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 rscamp 01-08-14 07:13 PM

What is the efficiency of the system in generating electrical power supplied to the light?

If you find out, tell us.

 rscamp 01-08-14 08:37 PM

:) The 800 pound gorilla...

 zacster 01-08-14 08:39 PM

Quote:
 Originally Posted by Road Fan (Post 16394922) I agree that it is an amazing invention. Spoke current is an interesting thought, that there is an electric circuit that involves the spokes. So a potential is created, current flows through the spokes, fork blade, brake caliper, and the body of the Magnic. In order to close the circuit across the gap between the Magnic and the rim, the current would have to be an AC current, not a DC current. I don't know if I agree, but it's an interesting hypothesis, not implausible. It could easily be tested by making sure the mount of the Magnic is not conductive. If it isn't conductive, current cannot flow and the light won't work. If the mount is already non-conductive and the light does work, then Unter's spoke circuit hypothesis would be disproven. There is a plastic element in the mounting system, the little snap-bracket that looks like the one that holds a Planet Bike taillight to a seat stay bracket. If anyone with a Magnic can measure the resistance (with an ohmmeter or DMM with this function) from the Magnic to the hub, we could test this hypothesis. Another hypothesis is that the passage of the rim through the magnetic field creates a potential along the rim, spanning the width of the assembly of magnets. A current should then be present in the rim, circulating through its circumference and spokes. Impedance of the spokes should be a lot higher than that of the rim, so rim current should be the dominant effect. But unless that current is AC and the magnet and windings serve as a sort of gapped transformer sensing the current in the rim, I don't see how energy represented by rim current is transferred to the Magnic, to power a small dynamo that actually runs the LEDs.
No, you have it completely wrong. The spokes have nothing to do with it, there is no complete circuit through the spokes or frame. The rim does NOT hold a current generated by magnets. It is entirely the other way around. The rim generates eddy currents, all moving conductors do, and the magnets in the light unit spin with the spinning rim because of it. These magnets then drive the dynamo inside the light itself. The entire circuit is inside the light unit. You can hold it in your hand next to a spinning rim and it will work without touching anything else. It is totally self-contained. The beauty of this thing is that he was able to harness the power from something that most people didn't know exists.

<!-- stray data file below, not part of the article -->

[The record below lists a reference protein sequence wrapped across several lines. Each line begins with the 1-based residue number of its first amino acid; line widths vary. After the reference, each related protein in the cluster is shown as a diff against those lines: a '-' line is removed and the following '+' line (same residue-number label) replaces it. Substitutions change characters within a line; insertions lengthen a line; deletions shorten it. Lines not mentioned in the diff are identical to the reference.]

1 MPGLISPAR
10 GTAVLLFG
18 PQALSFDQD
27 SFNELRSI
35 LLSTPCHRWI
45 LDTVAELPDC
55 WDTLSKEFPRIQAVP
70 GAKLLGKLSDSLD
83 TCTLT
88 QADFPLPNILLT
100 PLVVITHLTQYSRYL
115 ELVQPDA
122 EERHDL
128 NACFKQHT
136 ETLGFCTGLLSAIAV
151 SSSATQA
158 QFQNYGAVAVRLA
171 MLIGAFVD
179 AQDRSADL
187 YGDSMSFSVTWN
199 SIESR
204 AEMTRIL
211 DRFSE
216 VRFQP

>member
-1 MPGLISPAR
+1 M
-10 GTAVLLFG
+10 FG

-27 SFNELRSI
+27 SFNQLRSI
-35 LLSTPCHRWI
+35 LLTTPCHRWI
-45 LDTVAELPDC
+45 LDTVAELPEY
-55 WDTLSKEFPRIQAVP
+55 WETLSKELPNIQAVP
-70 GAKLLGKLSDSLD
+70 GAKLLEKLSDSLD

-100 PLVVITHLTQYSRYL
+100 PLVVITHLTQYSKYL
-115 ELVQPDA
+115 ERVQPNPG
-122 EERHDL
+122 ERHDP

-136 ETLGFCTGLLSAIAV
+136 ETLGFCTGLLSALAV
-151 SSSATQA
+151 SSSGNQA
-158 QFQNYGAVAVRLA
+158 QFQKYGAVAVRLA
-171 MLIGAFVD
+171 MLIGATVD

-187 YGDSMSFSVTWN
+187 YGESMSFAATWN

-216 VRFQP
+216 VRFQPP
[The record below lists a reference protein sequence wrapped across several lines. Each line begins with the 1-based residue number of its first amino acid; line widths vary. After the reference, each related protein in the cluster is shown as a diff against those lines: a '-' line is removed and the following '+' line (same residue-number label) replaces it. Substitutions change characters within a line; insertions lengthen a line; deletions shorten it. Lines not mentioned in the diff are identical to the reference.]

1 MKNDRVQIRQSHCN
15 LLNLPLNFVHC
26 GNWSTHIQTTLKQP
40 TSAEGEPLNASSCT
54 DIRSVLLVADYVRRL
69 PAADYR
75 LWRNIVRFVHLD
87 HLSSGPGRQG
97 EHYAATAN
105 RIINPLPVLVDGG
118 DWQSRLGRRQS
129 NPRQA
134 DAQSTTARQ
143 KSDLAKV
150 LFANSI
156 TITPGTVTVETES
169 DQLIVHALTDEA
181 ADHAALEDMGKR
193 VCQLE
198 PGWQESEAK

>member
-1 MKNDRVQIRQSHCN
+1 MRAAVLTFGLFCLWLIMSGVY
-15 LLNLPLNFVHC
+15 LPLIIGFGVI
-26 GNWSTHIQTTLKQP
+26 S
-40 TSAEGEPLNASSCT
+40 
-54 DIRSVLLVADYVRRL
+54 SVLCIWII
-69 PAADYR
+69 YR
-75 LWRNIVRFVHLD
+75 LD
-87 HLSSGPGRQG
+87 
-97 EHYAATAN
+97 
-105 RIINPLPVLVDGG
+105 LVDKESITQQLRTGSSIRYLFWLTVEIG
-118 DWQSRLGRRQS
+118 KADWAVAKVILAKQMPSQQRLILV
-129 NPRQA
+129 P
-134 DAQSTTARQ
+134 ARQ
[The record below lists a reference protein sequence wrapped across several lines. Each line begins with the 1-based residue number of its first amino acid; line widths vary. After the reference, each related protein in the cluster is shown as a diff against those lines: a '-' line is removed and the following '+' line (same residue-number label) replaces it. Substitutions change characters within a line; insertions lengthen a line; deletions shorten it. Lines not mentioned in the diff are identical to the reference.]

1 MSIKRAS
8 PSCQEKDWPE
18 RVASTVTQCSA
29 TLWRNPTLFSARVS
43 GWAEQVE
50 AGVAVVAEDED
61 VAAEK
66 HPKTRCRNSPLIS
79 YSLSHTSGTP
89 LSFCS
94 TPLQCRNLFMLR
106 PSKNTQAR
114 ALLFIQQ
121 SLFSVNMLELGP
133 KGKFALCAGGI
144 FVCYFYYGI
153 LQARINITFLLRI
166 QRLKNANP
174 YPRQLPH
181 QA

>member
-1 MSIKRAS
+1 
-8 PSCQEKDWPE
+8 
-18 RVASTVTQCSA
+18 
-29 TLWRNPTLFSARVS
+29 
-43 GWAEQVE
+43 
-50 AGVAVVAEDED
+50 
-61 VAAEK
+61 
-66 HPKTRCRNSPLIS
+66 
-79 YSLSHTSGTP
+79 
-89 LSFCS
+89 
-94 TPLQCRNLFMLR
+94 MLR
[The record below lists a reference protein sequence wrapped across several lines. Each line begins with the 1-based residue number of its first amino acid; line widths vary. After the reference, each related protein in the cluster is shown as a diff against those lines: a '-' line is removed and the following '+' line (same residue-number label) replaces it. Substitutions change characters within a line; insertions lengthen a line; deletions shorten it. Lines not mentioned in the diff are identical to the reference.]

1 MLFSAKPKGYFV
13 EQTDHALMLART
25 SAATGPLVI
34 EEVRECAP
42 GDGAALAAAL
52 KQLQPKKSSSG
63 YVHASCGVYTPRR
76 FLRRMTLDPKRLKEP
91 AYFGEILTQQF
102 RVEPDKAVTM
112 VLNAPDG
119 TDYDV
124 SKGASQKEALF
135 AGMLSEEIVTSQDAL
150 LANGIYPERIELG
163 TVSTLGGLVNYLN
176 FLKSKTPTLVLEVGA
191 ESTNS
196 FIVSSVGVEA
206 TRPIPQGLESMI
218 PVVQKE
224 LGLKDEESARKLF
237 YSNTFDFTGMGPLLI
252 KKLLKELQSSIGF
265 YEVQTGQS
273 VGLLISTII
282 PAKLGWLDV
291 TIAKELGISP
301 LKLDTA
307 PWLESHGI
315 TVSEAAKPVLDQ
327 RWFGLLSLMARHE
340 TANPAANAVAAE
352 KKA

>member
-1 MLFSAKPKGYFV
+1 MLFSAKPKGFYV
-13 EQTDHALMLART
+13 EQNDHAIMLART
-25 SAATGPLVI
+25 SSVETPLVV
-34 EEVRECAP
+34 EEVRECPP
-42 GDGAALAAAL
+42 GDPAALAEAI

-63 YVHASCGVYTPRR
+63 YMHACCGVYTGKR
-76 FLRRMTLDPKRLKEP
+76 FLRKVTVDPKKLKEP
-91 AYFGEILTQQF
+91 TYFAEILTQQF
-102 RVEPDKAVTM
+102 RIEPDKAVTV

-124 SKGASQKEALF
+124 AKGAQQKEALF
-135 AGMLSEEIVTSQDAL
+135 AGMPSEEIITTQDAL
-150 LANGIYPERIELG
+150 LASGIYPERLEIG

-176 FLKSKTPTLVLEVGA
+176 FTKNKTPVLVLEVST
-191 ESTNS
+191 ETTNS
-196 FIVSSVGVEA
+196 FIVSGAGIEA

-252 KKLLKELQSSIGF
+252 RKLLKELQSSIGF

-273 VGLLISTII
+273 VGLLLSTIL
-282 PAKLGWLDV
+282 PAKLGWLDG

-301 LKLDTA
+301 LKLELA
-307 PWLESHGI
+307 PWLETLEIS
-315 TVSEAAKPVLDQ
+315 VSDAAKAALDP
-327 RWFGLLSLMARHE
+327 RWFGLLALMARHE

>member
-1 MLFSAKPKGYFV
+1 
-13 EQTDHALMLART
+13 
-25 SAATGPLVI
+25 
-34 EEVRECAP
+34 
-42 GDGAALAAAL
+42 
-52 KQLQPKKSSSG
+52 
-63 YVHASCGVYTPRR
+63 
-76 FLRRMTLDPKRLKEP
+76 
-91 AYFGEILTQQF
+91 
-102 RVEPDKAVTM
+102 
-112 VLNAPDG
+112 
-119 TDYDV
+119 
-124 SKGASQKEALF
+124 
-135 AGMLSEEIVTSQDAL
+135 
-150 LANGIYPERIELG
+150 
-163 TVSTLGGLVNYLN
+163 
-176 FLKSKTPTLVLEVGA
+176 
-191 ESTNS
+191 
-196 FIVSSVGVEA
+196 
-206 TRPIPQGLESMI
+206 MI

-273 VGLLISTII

Magnic is a play on magnet and magic.

I f I could tell you something concrete, I would be!

 zacster 01-08-14 08:58 PM

So I just put more of my money into this. I signed up for another rear light on Kickstarter. It really was a really cool light. Maybe I'll again be the only BF'er that has one, unless someone else bought into it.

Quote:
 Originally Posted by zacster (Post 16395189) No, you have it completely wrong. The spokes have nothing to do with it, there is no complete circuit through the spokes or frame. The rim does NOT hold a current generated by magnets. It is entirely the other way around. The rim generates eddy currents, all moving conductors do, and the magnets in the light unit spin with the spinning rim because of it. These magnets then drive the dynamo inside the light itself. The entire circuit is inside the light unit. You can hold it in your hand next to a spinning rim and it will work without touching anything else. It is totally self-contained. The beauty of this thing is that he was able to harness the power from something that most people didn't know exists. Magnic is a play on magnet and magic.